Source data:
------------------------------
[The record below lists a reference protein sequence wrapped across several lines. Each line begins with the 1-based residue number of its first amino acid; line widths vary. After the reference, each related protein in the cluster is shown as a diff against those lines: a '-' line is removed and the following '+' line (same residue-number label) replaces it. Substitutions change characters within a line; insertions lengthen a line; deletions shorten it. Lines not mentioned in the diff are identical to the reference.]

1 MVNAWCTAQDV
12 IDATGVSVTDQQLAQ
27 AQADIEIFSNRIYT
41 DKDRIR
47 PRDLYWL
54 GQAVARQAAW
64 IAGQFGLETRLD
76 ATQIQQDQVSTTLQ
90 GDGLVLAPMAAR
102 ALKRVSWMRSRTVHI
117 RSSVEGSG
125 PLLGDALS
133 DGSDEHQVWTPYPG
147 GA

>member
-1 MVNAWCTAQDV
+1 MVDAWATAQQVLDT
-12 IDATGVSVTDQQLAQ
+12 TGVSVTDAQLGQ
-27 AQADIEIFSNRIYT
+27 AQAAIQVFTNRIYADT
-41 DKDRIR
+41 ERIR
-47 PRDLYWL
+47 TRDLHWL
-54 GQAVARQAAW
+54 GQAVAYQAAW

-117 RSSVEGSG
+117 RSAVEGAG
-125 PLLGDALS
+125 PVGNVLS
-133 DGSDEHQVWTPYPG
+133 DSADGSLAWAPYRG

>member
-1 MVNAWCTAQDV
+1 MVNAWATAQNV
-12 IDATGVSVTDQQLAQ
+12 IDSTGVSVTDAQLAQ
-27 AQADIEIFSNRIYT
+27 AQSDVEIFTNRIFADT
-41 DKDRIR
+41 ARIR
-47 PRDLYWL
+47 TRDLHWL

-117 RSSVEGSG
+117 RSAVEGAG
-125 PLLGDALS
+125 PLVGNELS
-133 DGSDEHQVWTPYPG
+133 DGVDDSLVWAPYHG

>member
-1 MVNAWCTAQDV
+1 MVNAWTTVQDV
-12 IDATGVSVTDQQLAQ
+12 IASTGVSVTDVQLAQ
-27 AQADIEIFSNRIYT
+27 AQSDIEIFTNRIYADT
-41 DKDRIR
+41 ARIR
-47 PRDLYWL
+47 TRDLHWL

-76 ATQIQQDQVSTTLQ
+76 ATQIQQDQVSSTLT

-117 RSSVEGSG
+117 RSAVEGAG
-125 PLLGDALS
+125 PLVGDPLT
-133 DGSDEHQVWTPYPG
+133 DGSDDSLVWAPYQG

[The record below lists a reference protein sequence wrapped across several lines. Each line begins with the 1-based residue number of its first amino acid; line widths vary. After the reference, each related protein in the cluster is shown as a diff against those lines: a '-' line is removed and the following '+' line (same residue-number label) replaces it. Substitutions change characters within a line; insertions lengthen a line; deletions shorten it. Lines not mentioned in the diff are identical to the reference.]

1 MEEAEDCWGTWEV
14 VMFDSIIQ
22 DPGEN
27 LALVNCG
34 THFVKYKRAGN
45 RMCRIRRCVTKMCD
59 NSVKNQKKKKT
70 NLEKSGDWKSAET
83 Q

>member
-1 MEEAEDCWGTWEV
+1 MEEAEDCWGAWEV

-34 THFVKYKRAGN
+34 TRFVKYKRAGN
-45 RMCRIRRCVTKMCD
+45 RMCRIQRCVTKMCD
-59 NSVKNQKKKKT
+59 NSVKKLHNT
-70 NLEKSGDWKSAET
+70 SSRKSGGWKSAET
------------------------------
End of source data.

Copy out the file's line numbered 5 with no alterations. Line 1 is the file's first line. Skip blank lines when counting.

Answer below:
41 DKDRIR